Our attention has very much been focussed on the centenary of The Great War over the last four years, and this year we are remembering especially that strange time a full hundred years ago when the guns fell silent.
I’ve always been touched by the closing shot of the film, ‘Oh, What a Lovely War’, which begins with a young battle-weary soldier leaving the remnants of the trenches following a red ribbon, gradually shedding his equipment, emerging into a sunlit English downland, stumbling past his detached womenfolk picnicking on the grass, until he lies down to face the sun. We realise he is the last soldier to die. As the camera pulls back his body fades into a lone white cross, but as the camera climbs gradually higher, thousands more crosses obliterate the scene. All this to the song sung by the dead, ‘And when they ask us, we’ll never tell them’, poignantly emphasising the unanswerable question, ‘Why?’.
Of course, the first Remembrance Day didn’t happen until 1919, when King George V inaugurated the ceremony we are so familiar with, and the then wooden Cenotaph (empty tomb), and later, the committal of the Unknown Warrior. Millions of families were left dealing with the aftermath of deaths, of severe injuries, both mental and physical, a time we don’t think about quite so much. (Try reading Juliet Nicolson’s ‘The Great Silence’, if you haven’t already done so).
This is about all of us. The Great War affected so many families that there are very few, even now, who don’t have their family folklore, and many of us, even ‘Millennials’, can remember relatives who fought in the Great War. And this may well be why there is still such a strong community involvement in Remembrance, always accentuated by Autumn leaf fall. Sally and I did our own pilgrimage to Flanders and The Somme in 2014 to remember not only a family loss (my great uncle Jack, who died aged 20 on 1 July 1916) but also many members of our families who faced the revolting carnage of the trenches, and the terrifying Battle of Jutland. We also stood at the place in Ypres where McCrae was inspired to write ‘In Flanders Fields’, the birth of the red poppy as a symbol.
We’re remembering not only vast anonymous losses, but also events that shaped and continue to shape our own lives now – reason enough to say ‘We will remember them’. But also to prompt us to think about the ‘why?’, and to see how history can help us to prevent it all happening again. And in so doing, even with this year’s emphasis on the 1918 Armistice, we remember too, that men and women from Wales, and all the UK, have continued to give their lives in conflicts which also have shaped how we live now. Those lives were given no less lightly.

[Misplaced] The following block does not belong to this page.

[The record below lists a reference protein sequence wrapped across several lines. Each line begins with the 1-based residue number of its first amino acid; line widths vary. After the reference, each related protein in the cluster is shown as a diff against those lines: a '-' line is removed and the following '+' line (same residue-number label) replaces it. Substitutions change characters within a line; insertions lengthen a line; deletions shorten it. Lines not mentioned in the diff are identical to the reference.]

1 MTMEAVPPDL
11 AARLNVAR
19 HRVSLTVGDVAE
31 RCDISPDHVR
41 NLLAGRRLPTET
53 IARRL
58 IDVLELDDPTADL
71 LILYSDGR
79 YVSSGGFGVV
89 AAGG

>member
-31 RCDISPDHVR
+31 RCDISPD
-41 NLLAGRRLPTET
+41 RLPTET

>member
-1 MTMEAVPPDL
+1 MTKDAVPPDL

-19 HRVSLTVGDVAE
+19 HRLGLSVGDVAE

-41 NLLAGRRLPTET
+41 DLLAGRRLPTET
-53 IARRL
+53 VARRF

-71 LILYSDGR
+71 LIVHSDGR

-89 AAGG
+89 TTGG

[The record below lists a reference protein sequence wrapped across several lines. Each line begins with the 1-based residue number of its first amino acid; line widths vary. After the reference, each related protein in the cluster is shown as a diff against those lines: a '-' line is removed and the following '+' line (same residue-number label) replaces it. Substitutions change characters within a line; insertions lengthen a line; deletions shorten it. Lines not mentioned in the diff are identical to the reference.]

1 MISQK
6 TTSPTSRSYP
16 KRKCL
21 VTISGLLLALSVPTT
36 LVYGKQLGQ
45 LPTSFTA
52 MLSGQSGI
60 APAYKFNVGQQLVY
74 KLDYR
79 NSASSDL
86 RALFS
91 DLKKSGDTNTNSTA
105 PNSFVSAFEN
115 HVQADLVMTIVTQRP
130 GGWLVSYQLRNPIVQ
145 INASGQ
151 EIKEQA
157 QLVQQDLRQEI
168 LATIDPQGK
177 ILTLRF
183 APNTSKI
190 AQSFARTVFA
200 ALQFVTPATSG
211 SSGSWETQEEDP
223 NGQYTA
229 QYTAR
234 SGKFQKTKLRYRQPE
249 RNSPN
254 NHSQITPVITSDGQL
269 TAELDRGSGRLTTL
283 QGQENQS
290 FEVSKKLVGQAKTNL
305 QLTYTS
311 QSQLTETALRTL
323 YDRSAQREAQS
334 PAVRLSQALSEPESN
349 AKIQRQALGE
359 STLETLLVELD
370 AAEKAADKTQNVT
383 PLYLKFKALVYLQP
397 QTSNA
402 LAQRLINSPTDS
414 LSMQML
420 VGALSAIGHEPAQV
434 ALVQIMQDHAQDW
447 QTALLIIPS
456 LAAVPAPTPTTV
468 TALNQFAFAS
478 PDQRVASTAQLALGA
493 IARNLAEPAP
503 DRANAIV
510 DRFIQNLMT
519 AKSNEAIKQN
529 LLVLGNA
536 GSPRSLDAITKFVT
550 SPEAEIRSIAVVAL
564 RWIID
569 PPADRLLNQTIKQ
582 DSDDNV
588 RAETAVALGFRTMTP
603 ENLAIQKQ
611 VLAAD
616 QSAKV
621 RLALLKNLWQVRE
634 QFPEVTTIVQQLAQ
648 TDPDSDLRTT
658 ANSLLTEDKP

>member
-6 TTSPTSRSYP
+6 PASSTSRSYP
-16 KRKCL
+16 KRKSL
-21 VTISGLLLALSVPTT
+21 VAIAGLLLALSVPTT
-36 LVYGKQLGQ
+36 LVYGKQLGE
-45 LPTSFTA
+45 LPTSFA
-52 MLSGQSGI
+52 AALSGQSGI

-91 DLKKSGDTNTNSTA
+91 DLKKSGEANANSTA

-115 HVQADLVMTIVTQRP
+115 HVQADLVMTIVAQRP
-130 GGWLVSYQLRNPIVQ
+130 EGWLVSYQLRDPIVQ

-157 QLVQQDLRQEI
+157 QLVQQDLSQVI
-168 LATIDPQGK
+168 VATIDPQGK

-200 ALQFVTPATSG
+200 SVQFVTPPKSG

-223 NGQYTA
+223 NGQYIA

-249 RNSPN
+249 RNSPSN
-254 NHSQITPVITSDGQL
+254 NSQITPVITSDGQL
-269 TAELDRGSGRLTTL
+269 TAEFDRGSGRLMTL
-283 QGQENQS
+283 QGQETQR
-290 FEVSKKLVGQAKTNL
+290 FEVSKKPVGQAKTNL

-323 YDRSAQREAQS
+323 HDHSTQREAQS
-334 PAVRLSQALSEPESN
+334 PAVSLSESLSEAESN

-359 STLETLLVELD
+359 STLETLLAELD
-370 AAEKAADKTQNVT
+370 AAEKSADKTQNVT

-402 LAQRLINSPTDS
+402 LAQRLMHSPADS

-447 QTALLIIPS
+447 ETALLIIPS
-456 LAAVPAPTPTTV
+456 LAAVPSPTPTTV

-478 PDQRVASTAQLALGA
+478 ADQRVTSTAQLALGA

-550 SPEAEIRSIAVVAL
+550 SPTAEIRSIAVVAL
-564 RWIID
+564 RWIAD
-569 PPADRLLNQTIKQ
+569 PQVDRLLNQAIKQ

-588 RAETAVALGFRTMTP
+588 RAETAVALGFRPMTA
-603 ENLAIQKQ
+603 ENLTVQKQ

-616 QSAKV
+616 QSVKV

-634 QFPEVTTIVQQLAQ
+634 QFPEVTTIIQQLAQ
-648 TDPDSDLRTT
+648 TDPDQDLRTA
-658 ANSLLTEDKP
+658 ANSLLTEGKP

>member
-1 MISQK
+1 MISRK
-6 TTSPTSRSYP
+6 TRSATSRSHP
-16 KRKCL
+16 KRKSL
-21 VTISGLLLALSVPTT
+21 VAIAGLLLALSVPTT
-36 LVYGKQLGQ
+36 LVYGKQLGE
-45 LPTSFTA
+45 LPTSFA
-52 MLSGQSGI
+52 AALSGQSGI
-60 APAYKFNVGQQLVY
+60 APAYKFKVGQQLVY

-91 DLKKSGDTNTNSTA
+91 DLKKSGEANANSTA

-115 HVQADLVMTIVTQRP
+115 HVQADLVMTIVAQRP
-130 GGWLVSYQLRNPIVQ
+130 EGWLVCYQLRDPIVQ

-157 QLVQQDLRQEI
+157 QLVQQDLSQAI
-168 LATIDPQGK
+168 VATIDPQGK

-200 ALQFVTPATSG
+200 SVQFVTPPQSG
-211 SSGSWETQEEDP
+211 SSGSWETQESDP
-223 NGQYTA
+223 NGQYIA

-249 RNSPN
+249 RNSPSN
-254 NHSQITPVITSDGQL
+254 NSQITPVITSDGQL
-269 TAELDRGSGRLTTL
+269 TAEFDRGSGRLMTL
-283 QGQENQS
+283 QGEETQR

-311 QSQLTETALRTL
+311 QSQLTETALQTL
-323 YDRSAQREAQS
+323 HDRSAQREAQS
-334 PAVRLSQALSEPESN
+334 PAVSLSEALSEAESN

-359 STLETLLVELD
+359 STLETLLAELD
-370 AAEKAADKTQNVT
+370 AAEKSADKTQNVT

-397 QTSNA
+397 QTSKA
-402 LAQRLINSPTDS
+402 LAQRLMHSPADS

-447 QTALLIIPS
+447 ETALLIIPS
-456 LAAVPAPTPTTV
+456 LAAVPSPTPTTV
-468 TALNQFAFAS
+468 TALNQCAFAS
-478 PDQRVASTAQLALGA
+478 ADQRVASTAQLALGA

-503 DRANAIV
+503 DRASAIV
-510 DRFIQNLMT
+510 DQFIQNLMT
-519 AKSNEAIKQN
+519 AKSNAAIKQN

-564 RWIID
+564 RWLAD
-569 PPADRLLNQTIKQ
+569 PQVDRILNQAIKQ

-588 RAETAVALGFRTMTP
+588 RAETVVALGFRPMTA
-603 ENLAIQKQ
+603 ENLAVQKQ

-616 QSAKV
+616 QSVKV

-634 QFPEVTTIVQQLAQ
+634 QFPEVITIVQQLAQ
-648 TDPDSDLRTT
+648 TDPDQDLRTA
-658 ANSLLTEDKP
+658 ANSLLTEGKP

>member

We honour all their memories.
God bless you all,
Some thoughts on 1918 – 2018
Thoughts of past history are everywhere in this centenary year. To me, who grew up in the long shadow of the Great War (the “war to end all wars” we called it – and believed it!) it is hard to credit that there is no longer anyone living who fought in it, and that, in a sense, the Somme is now as remote as Waterloo. Such a dreadful carnage the Great War was; and now that the noise and the shouting have long since died, we can see how little useful purpose there was to it all. Ours is a society which is quick to blame. There have been no shortage of those who point the finger at Kaiser Wilhelm, Field Marshal Haig, economic rivalry, the Imperialist system, and goodness knows what else. But, however ingenious the historical edifice built on the ruins, the only thing that now signifies is the contemplation of the millions of dead, each and every one of them a living, breathing soul, as real as you and me.
This centenary is a time for commemoration, certainly, but not of celebration; for who would wish to celebrate man’s never-ending inhumanity to man? All we can do in this sorry world of ours, is to go on with our Christian mission of loving and giving and forgiving. So little, you may think, when hatred continues to stalk the earth, as brazen as ever. But always remember:
” No one made a greater mistake than the man who, because he saw he could do little, did nothing.” Peter Cobb